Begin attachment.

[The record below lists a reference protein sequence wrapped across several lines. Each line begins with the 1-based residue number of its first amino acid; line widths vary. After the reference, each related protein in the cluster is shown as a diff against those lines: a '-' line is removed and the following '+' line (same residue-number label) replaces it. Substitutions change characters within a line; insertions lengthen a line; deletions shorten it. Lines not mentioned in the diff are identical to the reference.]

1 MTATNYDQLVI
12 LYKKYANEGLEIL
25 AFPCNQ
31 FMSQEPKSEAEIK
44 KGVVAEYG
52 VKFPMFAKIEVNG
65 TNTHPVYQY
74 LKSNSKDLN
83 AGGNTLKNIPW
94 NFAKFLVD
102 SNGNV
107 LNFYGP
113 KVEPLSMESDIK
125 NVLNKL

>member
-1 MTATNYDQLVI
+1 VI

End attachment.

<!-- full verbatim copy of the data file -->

[The record below lists a reference protein sequence wrapped across several lines. Each line begins with the 1-based residue number of its first amino acid; line widths vary. After the reference, each related protein in the cluster is shown as a diff against those lines: a '-' line is removed and the following '+' line (same residue-number label) replaces it. Substitutions change characters within a line; insertions lengthen a line; deletions shorten it. Lines not mentioned in the diff are identical to the reference.]

1 MTATNYDQLVI
12 LYKKYANEGLEIL
25 AFPCNQ
31 FMSQEPKSEAEIK
44 KGVVAEYG
52 VKFPMFAKIEVNG
65 TNTHPVYQY
74 LKSNSKDLN
83 AGGNTLKNIPW
94 NFAKFLVD
102 SNGNV
107 LNFYGP
113 KVEPLSMESDIK
125 NVLNKL

>member
-1 MTATNYDQLVI
+1 VI